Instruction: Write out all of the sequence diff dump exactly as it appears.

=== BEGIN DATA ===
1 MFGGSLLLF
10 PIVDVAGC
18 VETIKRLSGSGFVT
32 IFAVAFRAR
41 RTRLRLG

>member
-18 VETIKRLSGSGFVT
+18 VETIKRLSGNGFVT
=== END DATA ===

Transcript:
1 MFGGSLLLF
10 PIVDVAGC
18 VETIKRLSGSGFVT
32 IFAVAFRAR
41 RTRLRLG

>member
-18 VETIKRLSGSGFVT
+18 VETIKRLSGNGFVT